Michigan's corrections budget is at an all-time high
In 1980, Michigan’s corrections budget was 3% of the state’s general fund. Now it is 20% of the general fund. What caused this increase?
Ken Sikkema, former Senate Majority Leader and Senior Policy Fellow at Public Sector Consultants, joined Stateside to answer this question.
He said it is a result of the "tough-on-crime" approach that started in the 1980s.
“Just throwing people into prison and keeping them there for ever-longer periods of time just isn’t really working,” Sikkema said. “It’s not driving down crime rates, it’s taking a lot of taxpayer money, and there are voices now saying 'let’s take a look at this.'"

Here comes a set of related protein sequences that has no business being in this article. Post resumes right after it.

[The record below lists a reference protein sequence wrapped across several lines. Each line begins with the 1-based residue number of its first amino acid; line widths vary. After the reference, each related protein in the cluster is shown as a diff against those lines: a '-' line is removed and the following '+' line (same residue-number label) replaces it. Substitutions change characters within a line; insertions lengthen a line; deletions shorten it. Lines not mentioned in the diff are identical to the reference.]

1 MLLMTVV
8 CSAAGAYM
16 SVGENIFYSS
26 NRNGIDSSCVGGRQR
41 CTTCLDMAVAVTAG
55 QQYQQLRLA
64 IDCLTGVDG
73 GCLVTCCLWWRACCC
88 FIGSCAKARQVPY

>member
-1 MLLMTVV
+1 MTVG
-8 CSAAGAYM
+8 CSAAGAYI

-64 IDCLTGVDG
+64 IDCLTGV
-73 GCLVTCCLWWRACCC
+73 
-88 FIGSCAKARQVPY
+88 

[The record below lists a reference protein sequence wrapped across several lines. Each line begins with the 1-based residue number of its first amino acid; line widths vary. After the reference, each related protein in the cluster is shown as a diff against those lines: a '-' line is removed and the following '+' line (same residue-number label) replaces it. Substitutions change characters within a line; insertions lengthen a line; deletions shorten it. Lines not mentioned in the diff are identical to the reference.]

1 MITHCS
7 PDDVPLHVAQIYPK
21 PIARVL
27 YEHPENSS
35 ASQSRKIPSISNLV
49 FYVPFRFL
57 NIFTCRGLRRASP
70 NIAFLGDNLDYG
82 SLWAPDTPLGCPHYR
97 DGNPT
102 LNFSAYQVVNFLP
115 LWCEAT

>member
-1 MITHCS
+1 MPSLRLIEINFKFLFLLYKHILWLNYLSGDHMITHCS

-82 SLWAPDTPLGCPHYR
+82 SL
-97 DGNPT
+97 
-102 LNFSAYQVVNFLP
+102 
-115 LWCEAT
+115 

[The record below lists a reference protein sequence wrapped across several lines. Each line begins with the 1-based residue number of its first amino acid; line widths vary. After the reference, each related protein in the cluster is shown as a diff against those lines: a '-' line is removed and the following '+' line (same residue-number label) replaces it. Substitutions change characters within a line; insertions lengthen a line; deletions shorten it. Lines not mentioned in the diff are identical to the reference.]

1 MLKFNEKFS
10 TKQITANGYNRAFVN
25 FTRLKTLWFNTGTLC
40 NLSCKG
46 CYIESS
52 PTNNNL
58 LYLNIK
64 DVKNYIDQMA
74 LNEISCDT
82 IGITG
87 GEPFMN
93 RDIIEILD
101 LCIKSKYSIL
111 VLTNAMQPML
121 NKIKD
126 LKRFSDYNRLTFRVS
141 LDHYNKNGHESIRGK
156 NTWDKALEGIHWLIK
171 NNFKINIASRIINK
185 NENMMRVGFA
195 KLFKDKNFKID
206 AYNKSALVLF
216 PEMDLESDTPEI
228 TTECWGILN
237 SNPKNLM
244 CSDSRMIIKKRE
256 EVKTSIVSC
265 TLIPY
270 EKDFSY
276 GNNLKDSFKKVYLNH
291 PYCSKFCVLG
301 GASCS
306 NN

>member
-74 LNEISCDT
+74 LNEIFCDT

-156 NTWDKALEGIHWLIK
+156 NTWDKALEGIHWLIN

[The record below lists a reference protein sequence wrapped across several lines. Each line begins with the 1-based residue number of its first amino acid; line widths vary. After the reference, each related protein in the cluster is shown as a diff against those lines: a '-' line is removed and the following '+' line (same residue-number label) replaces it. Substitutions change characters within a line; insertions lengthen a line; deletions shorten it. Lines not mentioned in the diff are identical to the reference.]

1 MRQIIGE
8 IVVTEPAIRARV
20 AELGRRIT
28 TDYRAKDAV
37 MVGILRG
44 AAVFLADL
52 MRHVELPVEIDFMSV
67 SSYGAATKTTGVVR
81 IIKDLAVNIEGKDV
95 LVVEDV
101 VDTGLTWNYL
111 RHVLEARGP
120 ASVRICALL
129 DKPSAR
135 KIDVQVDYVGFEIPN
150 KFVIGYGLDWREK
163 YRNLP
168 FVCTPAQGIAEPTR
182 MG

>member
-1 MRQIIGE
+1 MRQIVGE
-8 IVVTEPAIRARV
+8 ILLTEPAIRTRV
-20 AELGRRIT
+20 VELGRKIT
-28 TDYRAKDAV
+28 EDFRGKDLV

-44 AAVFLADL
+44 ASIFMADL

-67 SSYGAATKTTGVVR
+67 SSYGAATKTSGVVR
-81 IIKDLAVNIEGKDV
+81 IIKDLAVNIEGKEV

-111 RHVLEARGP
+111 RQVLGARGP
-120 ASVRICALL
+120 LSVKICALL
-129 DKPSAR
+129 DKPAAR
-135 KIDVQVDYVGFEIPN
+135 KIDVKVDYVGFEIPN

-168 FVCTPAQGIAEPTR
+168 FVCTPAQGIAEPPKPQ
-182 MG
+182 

Sikkema said a lot of the voices raising concerns and calling for review of corrections are conservative voices. Michigan has a higher cost per prisoner than the average around the country, and those prisoners serve longer sentences. Both contribute greatly to the high corrections budget.
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